PS: Yes, I was talking to him. He apologised profusely (“I honestly, genuinely did not know that I was breaking the law”). You see, you cannot put up posters in Dublin city but if you go across the road to Fingal, you know, when you cross the border, you can put up the posters

Me: No, you’re probably not familiar with the Litter Pollution Act, 1997, but I am

PS: Excuse me, I am, I work on it

Me: Ok, you should know so that’s it’s illegal to put up posters without permission, full stop, the LPA 1997 covers the whole country

PS: I understand, yes

Me: But what you’re saying is that it applies in some places

PS: I said, other local authorities are not as strict as we are

Me: I’m not concerned about strict or not strict. I’m concerned about breaking the law, especially when a government minister breaks the law

PS: I’m not defending Pat the Cope Gallagher, it’s not my job; he’s well able to do it himself.

Me: A couple of days after the minister ‘accidentally’ broke the law, he was given back the posters intact and he put them up again in Donegal. He broke the law again in Donegal. Now, we have to assume that he knew he was breaking the law in Donegal

PS: I’m not commentating on that

Me: There’s another thing I need to find out. You and Pat Cronin have refused to tell me if you have taken action against the minister.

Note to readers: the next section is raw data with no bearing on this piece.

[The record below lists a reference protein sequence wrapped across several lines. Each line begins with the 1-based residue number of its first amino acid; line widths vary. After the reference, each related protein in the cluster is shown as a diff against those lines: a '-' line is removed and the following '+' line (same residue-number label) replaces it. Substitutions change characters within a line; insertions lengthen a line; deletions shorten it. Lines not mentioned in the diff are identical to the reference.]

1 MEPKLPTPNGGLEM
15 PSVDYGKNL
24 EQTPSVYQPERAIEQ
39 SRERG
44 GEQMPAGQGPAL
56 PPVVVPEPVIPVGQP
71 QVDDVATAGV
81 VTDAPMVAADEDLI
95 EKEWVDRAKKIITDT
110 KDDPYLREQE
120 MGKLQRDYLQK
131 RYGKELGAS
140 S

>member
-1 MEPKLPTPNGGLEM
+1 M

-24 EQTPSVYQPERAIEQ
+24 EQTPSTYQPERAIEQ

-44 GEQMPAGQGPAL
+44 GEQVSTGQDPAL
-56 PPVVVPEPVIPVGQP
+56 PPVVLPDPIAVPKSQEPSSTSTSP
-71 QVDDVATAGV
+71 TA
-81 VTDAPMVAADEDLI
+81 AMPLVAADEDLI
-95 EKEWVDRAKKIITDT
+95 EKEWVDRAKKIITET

PS: We don’t discuss anybody’s business

Me: But what I want to know is; are you basing your refusal on legislation/regulation?

PS: I’m basing it on office policy

Me: I don’t accept that. I’m a member of the public; this is a government minister who has broken the law. I have a right to know, you’re telling me I don’t have a right to know.

PS: I’m not telling you that, I’m telling you I’m not telling you.

Me: Are you entitled to refuse me the information

PS: Yes,

Me: By what law/regulation?

PS: On the grounds that I’m the manager of this office and I do not discuss anybody’s business with anybody else

Me: Are you absolutely sure, on a personal basis, that you’re not breaking any public service regulations by refusing me the information?

PS: I am quite happy in not giving out information, I never give out information. If Pat Cronin wants to answer you he’s quite entitled to. I’m happy in the decision I’ve made, that’s my answer to you.

I am in the process of taking further action regarding the refusal of DCC staff to answer my questions and I will post on the matter as things develop.

In the meantime I have taken the following actions regarding Gallagher’s illegal activities:

Submitted a formal complaint to DCC regarding Gallagher’s breach of the Litter Pollution Act, 1997.

Submitted a formal complaint to Donegal County Council regarding Gallagher’s breach of the Litter Pollution Act, 1997, in that part of the country. I will be writing on this particular saga soon.